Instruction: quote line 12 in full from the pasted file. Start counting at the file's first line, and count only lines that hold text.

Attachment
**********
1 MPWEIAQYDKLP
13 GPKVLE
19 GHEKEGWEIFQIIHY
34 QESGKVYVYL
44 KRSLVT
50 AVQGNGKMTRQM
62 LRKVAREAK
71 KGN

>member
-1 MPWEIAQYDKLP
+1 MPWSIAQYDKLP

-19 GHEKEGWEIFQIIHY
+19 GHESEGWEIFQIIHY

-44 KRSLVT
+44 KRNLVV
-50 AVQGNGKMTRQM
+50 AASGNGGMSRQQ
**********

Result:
-19 GHEKEGWEIFQIIHY